Why New York’s Sandy Commission Recommendations Matter

Charting a course in unfamiliar territory.

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From a behavioral perspective, the hardest thing about adapting to the slow process of climate change is creating a sense of urgency. After a close call with Hurricane Irene a couple years back, and a horrible clash with Hurricane Sandy this past fall, New York is beginning to accept the fact that when it comes to weather patterns along its coasts, there’s a terrifying new normal.

Late last week, just two months after Sandy, a state commission released a massive, 200-plus page blueprint on ways to develop resilience in the face of tomorrow’s environment [PDF]. The NYS 2100 Commission — one of several formed by Governor Andrew Cuomo following Sandy — evaluated the state’s critical infrastructure systems and recommended a gradient of goals, from broad to specific, to reduce their vulnerability.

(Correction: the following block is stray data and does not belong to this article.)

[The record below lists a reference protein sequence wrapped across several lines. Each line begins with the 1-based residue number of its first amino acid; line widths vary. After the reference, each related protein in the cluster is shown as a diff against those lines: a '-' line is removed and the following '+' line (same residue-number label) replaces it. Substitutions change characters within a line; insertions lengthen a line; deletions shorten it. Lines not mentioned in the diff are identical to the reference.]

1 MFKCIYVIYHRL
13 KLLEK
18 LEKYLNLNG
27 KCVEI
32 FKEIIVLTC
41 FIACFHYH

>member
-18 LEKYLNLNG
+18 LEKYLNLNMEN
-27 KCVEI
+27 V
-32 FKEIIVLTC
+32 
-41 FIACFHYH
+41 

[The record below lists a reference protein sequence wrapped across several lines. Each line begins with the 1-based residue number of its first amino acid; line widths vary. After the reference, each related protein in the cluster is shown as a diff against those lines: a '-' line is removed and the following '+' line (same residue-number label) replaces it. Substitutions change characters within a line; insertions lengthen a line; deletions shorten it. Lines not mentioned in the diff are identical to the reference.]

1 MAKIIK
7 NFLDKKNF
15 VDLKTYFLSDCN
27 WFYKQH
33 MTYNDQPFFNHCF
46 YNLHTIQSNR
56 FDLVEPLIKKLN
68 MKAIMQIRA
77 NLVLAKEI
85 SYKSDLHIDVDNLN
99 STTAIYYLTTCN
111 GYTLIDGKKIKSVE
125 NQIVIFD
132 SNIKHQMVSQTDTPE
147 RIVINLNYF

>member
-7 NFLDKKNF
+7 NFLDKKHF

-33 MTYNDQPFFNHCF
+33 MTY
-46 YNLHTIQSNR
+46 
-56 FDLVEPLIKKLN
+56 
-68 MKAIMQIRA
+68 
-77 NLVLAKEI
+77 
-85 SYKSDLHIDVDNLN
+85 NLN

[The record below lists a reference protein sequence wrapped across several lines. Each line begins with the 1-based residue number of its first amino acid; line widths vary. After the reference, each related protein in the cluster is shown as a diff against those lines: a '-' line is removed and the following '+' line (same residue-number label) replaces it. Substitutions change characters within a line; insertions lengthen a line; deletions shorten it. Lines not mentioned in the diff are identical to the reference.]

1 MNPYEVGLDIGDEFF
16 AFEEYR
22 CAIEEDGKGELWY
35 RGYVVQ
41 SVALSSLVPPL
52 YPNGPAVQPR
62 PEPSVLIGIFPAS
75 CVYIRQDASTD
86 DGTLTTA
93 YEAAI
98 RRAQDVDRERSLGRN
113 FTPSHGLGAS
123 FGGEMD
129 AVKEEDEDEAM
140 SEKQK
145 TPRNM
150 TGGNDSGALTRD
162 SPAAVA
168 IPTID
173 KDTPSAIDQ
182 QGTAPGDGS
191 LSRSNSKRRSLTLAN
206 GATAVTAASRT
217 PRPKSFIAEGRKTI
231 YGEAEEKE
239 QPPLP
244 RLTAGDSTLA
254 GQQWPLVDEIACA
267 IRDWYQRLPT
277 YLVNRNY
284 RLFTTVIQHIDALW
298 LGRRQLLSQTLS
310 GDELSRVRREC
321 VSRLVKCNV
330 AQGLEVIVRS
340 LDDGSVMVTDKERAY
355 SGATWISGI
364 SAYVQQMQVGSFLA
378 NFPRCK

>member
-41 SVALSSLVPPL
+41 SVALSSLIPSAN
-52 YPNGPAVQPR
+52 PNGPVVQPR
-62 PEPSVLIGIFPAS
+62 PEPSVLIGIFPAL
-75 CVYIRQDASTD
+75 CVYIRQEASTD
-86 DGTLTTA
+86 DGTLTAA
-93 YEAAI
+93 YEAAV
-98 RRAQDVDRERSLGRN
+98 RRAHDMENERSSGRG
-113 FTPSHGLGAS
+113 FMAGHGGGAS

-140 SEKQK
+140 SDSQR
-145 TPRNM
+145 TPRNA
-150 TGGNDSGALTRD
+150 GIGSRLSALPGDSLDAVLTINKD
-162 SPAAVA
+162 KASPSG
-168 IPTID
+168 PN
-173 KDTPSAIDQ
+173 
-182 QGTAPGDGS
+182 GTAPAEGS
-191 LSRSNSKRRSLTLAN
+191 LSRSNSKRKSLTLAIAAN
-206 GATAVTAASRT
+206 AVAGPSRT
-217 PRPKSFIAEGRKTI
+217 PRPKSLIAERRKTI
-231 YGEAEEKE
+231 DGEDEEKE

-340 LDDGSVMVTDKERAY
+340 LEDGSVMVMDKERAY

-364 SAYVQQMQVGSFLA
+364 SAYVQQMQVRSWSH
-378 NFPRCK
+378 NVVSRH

“There is no doubt that building resilience will require investment, but it will also reduce the economic damage and costs of responding to future storms and events, while improving the everyday operations of our critical systems,” write commission co-chairs Judith Rodin of the Rockefeller Foundation and Felix Rohatyn of Lazard in a foreword.

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The Climate Desk is a journalistic collaboration dedicated to exploring the impact—human, environmental, economic, political—of a changing climate. The partners are The Atlantic, Center for Investigative Reporting, Grist, The Guardian, Huffington Post, Mother Jones, Slate, and Wired.